Every once in awhile, I get my expectations blown out of the water by some unexpectedly beautiful destination. Everglades National Park was one of those places. Never had I imagined a wetlands landscape would be so mysterious, wild, and stunning. There are no other Everglades in the world- so I shouldn’t have been too surprised. My Everglades National Park Guide will take you through all the unique ecosystems of the everglades.
Everglades National Park
We entered Everglades National park at the Ernest F. Coe East Visitor Center and spent the day driving through the park in our Camaro convertible. Driving down State Hwy 9336 (Main Park Rd) is a journey, so buckle your seat belts!
Go Bird Watching
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Elevation in the Everglades is typically measured in inches instead of feet. The highest elevation in the park doesn’t exceed 8 ft. so when I saw this elevation sign at 4 ft it made me laugh a little..
The elevation levels in the park define each habitat, from the lowest freshwater marsh to the higher tropical hardwood hammocks.
This was our favorite trail we did during our day in the park. It was the first hike as you entered the park, so it was quite busy. The 0.8 mile hike was the best area to spot wildlife. We saw alligators, turtles, varies birds, and lots of unique fish.
A word of caution- at the trailhead parking lot there are vultures that are waiting to feast on your vehicle. They’re quite fond of the rubber window seals for some reason, and they WILL destroy your car if you do not cover it with a tarp. The tarps are provided with straps by the bathrooms and rest area.
Gumbo Limbo Trail
After we finished the Anhinga hike we made our way over to the Gumbo-Limbo trail. A short 0.4 mile hike takes you into a dense tropical hard-wood hammock. The trail was not crowded, and it was a nice break into the trees from the sunny Anhinga hike. Forests like this can survive only because of the tropical conditions. About 70% of the 700 native plant species of the park are of tropical origin.
Take a short walk along this 0.4 mile trail through a sub-tropical pine forest. You’ll be walking through one of the most diverse habitats in south Florida. You’ll see the scenery changing as hardwoods are taken over by young pine. Higher areas in the Everglades eventually become large hammocks, unless they are destroyed by fire first. Fire preserves the natural diversity of the Everglades, and is crucial to the regrowth process of the various ecosystems.
Formerly, 52 color varieties of tree snails lived in the hammocks of South Florida. They came from the West Indies, dispersed, and settled in separate tree islands. After years of inbreeding, many multi-colored varieties came about. After gathering many of one variety, collectors sometimes would burn the hammock, destroying any left and making their collection more valuable. Thus putting at least four kinds of tree snail into extinction.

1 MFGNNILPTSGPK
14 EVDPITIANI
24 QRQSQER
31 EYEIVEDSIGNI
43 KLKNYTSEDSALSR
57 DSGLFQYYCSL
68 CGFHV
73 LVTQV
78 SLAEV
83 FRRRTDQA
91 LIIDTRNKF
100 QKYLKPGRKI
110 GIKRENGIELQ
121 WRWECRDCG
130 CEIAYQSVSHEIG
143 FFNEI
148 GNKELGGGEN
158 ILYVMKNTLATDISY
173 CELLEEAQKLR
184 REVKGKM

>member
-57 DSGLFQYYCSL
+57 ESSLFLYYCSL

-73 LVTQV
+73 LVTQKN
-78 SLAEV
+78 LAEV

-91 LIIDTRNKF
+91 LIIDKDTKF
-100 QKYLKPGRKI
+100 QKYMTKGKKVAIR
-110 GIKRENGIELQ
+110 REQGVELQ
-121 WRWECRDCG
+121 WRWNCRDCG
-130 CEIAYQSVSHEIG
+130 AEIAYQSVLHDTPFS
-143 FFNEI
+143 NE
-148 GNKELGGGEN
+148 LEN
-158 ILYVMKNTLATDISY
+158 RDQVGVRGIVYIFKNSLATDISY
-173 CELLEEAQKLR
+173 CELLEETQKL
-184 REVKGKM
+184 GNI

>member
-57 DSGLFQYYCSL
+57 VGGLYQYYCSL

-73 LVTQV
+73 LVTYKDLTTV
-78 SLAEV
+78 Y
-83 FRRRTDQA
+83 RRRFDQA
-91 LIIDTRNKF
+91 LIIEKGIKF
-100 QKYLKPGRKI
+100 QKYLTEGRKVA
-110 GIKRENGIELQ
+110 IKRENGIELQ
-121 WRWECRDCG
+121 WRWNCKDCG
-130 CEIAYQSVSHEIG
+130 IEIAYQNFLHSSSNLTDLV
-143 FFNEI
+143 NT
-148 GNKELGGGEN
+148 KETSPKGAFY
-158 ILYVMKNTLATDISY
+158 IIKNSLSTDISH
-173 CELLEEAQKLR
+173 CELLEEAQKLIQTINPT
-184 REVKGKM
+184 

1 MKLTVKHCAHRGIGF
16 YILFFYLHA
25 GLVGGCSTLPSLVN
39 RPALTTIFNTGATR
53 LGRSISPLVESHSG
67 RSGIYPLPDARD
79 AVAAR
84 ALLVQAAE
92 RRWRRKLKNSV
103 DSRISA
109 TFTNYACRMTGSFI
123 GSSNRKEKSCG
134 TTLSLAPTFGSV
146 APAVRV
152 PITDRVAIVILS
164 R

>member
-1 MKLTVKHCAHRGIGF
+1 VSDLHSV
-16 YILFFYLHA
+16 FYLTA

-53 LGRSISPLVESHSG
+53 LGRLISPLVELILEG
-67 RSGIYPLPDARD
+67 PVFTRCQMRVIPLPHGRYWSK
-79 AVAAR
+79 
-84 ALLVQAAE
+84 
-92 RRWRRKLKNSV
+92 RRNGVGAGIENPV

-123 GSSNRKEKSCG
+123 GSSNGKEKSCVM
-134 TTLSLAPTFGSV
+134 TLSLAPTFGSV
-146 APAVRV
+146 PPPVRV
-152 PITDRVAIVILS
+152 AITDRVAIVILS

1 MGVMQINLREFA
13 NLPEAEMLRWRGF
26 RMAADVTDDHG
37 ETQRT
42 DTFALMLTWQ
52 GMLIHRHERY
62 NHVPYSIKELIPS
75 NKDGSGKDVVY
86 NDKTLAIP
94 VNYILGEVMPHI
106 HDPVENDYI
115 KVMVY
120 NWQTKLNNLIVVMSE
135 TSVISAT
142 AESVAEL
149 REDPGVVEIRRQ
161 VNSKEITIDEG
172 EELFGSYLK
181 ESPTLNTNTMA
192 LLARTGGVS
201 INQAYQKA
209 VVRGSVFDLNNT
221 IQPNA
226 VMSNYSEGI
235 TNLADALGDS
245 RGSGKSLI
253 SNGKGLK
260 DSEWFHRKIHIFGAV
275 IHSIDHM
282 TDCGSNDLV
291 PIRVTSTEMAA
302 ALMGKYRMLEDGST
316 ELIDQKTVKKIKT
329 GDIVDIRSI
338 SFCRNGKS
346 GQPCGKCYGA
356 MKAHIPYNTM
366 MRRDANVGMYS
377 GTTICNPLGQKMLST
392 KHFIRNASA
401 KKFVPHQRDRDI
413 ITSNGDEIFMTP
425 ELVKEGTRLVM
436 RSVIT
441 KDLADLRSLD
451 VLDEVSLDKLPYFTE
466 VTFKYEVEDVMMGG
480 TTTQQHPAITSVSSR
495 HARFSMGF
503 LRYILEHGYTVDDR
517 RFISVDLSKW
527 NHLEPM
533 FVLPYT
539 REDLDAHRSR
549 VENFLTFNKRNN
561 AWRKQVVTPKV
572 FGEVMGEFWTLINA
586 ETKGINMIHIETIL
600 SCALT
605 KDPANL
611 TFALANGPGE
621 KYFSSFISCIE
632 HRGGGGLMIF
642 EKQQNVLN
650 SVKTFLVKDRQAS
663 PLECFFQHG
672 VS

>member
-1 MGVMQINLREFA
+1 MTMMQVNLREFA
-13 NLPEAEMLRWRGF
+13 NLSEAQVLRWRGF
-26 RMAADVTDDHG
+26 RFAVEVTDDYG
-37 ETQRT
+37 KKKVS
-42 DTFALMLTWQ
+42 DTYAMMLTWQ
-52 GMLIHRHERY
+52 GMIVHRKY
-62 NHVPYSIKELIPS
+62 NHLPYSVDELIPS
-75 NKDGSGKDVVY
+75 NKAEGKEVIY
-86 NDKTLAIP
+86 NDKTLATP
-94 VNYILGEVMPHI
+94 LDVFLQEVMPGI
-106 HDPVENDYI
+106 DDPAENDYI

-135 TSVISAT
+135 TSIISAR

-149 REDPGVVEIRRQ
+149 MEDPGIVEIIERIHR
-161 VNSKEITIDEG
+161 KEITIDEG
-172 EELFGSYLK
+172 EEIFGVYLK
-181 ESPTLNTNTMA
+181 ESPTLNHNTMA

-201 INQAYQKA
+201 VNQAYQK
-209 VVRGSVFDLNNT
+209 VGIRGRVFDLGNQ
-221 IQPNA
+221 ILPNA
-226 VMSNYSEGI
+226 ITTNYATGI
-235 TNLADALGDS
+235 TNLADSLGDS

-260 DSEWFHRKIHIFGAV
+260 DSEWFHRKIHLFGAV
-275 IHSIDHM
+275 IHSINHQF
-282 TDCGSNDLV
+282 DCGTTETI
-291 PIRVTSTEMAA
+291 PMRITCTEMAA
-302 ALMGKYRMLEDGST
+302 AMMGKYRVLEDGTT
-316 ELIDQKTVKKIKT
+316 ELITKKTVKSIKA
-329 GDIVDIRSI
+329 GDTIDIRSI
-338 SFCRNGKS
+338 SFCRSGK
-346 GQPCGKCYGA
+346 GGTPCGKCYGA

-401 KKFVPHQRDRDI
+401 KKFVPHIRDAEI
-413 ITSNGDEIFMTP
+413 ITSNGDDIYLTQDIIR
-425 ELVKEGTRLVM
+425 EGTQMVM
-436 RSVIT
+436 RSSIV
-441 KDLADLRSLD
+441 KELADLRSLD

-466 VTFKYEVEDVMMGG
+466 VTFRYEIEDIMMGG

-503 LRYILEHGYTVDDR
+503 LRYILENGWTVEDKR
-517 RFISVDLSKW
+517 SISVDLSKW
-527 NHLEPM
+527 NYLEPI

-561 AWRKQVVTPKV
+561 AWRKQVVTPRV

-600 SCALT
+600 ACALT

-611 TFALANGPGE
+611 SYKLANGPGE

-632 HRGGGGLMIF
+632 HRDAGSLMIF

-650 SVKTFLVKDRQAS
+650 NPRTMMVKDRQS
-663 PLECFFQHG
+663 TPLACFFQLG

A short walk will guide you to a beautiful overlook known as Pa-hay-okee. This ecosystem of freshwater marsh is a wide, shallow, slow moving “river of grass”. It’s amazing how large this green river of grass really was. It seemed to expand forever into the horizon- with the occasional tree sprouting out.
Water is the lifeblood of Everglades National Park, this river of grass is dependent on the seasonal rise and fall of fresh water. It is also dependent on people. For over 100 years we dredged, dammed, and drained the landscape. Controlling the ebb and flow of this life-giving force. In doing so, we endangered the Everglades and the life dependent on it.
Mahogany Hammock Trail
This 0.4 mi walk takes you through a jungle-like island forest. Tropical Hardwood Hammocks as seen above grow in Everglades National Park The hammocks create dense island forests that grow out of the freshwater marshes.
Mangroves are found in the coastal channels and rivers of Everglades National Park where fresh & salt water intermingle. The mangrove forests stabilize coastal lands, provide homes for marine life and nesting birds, and are the first line of defense against storms from the sea. I hope you enjoyed reading my Everglades National Park Guide and it inspires you to take your next adventure.